Molecular models of NS3 protease variants of the Hepatitis C virus
BMC Structural Biology volume 5, Article number: 1 (2005)
Hepatitis C virus (HCV) currently infects approximately three percent of the world population. In view of the lack of vaccines against HCV, there is an urgent need for an efficient treatment of the disease by an effective antiviral drug. Rational drug design has not been the primary way for discovering major therapeutics. Nevertheless, there are reports of success in the development of inhibitor using a structure-based approach. One of the possible targets for drug development against HCV is the NS3 protease variants. Based on the three-dimensional structure of these variants we expect to identify new NS3 protease inhibitors. In order to speed up the modeling process all NS3 protease variant models were generated in a Beowulf cluster. The potential of the structural bioinformatics for development of new antiviral drugs is discussed.
The atomic coordinates of crystallographic structure 1CU1 and 1DY9 were used as starting model for modeling of the NS3 protease variant structures. The NS3 protease variant structures are composed of six subdomains, which occur in sequence along the polypeptide chain. The protease domain exhibits the dual beta-barrel fold that is common among members of the chymotrypsin serine protease family. The helicase domain contains two structurally related beta-alpha-beta subdomains and a third subdomain of seven helices and three short beta strands. The latter domain is usually referred to as the helicase alpha-helical subdomain. The rmsd value of bond lengths and bond angles, the average G-factor and Verify 3D values are presented for NS3 protease variant structures.
This project increases the certainty that homology modeling is an useful tool in structural biology and that it can be very valuable in annotating genome sequence information and contributing to structural and functional genomics from virus. The structural models will be used to guide future efforts in the structure-based drug design of a new generation of NS3 protease variants inhibitors. All models in the database are publicly accessible via our interactive website, providing us with large amount of structural models for use in protein-ligand docking analysis.
After the development of serological tests for hepatitis A and B viruses in the 1970s it became clear that an additional agent accounted for approximately 90% of transfusion-associated hepatitis (non-A non-B hepatitis, NANBH) .
The novel agent, hence termed hepatitis C virus (HCV), currently infects approximately 3% of the world's population and it was classified within the Flavivirideae family. Diagnostic tests for anti-HCV antibodies developed thereafter proved that HCV was indeed the predominant cause of NANBH . In view of the lack of vaccines against HCV, there is an urgent need for a treatment of the disease by an effective antiviral drug. This necessity has boosted research on the structural biology of HCV with the primary focus being to identify possible targets for pharmaceutical intervention .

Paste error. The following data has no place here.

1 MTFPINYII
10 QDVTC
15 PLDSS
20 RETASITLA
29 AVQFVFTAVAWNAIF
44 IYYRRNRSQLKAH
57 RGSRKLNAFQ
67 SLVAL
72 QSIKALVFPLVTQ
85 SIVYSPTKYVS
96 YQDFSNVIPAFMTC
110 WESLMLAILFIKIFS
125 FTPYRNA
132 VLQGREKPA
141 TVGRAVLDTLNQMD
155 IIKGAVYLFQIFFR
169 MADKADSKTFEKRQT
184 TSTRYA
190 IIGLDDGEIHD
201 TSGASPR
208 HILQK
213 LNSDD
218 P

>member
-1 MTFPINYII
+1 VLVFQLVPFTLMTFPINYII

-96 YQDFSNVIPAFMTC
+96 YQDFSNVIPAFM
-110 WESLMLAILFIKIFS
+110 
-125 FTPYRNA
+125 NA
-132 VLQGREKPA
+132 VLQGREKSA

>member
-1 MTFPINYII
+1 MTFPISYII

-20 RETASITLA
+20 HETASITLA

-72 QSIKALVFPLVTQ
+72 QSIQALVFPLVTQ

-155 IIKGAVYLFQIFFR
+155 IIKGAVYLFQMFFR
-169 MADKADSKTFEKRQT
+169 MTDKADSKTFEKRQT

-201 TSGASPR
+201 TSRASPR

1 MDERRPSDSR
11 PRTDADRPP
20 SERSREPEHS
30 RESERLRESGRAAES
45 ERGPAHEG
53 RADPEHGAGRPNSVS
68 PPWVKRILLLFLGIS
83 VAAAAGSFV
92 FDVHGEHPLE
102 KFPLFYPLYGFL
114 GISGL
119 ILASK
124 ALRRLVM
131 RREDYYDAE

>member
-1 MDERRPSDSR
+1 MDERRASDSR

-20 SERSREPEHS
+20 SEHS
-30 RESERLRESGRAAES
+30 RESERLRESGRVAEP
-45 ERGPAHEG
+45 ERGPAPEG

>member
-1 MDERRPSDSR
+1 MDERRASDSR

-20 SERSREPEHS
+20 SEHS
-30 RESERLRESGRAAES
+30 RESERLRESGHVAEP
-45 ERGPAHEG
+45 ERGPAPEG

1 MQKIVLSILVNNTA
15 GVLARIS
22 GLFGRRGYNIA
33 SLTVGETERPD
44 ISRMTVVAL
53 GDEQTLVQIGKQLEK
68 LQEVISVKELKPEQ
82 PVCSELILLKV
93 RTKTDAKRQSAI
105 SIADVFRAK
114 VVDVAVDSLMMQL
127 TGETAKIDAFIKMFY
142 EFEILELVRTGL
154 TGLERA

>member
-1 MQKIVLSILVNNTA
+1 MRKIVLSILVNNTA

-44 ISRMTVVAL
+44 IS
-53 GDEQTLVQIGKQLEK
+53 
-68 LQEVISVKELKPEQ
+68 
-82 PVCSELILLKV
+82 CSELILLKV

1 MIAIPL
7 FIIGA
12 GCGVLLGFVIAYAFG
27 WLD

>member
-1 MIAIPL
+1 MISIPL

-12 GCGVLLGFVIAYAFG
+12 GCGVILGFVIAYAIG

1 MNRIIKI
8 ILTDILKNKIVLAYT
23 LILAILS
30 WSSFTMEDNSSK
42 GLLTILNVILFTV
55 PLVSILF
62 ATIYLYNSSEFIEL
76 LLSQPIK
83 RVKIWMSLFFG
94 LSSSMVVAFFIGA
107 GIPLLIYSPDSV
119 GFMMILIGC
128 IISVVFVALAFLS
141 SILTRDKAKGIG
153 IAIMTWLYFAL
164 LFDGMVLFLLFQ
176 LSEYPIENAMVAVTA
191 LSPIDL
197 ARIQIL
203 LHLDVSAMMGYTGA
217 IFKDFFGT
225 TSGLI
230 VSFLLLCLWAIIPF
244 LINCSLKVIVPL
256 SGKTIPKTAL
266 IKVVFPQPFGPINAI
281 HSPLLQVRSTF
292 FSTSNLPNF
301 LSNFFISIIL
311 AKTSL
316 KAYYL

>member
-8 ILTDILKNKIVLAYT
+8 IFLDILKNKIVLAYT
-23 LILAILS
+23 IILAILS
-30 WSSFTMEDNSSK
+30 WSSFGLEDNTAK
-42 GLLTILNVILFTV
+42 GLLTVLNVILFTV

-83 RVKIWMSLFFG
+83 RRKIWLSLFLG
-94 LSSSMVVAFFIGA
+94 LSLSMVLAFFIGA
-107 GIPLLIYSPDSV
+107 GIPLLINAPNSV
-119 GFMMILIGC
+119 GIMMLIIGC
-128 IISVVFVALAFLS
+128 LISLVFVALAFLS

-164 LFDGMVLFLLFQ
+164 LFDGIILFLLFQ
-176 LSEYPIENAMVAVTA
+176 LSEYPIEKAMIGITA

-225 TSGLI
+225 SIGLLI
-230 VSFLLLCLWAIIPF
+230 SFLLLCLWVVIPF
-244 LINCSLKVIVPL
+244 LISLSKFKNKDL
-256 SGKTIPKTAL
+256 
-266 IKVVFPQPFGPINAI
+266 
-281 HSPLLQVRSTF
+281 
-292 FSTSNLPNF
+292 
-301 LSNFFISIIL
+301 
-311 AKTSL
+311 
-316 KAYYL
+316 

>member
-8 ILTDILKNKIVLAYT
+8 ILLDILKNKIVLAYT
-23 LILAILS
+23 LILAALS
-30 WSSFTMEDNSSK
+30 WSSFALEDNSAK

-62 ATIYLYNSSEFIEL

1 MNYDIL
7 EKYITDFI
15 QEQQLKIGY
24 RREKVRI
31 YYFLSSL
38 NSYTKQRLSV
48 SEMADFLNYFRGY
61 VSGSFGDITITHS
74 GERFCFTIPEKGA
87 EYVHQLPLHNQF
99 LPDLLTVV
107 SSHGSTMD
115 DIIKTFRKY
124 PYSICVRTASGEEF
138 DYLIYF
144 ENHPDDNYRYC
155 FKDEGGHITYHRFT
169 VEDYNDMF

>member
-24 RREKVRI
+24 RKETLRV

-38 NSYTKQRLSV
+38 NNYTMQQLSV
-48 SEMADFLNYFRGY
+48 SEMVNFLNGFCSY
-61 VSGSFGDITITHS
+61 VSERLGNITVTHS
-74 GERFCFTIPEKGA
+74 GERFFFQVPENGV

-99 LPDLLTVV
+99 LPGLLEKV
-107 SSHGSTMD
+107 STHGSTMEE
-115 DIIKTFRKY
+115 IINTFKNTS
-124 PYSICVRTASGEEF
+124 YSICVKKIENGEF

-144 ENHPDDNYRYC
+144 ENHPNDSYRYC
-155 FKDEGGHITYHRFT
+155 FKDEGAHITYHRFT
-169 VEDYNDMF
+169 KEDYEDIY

Rational drug design has not been the primary way for discovering major therapeutics. However, recent successes in the area give reason to expect that drug discovery projects will increasingly be structure based. One of the possible targets for drug development against HCV is the NS3 protease variants. HCV RNA is translated into a polyprotein that during maturation is cleaved into functional components. One component, nonstructural protein 3 (NS3), is a 631-residue bifunctional enzyme with protease and helicase activities.
The N-terminal portion of the NS3 protein was predicted to contain a serine protease domain as judged from conserved sequence patterns and by homology to Flavi- and Pestiviruses [4–6]. The NS3 serine protease processes the HCV polyprotein by both cis and trans mechanisms. The interative refinement and optimization of drug leads is an effective strategy for generating potent preclinical candidate [7, 8]. Ongoing genome sequencing efforts have led to the identification of hundreds of potential therapeutic targets, many of which represent possible sources of crossover pharmacology. Homology or comparative modeling is a key feature of an integrated drug discovery effort because it allows this genomics information to be utilized early in the development of target ligands or in the engineering of ligand specificity .
Genome sequencing efforts are providing us with complete genetic blueprints for hundreds of organisms, including humans. We are now faced with assigning, understanding and modifying the functions of proteins encoded by these genomes. This task is generally facilitated by 3D structures , which are best determined by experimental methods such as X-ray crystallography and NMR spectroscopy. The theoretical approaches  can be divided into physical and empirical methods. The physical prediction methods are based on interactions between atoms and include molecular dynamics and energy minimization , whereas the empirical methods depend on the protein structures that have been already determined by experiment. They include combinatorial  and comparative modeling [14, 15].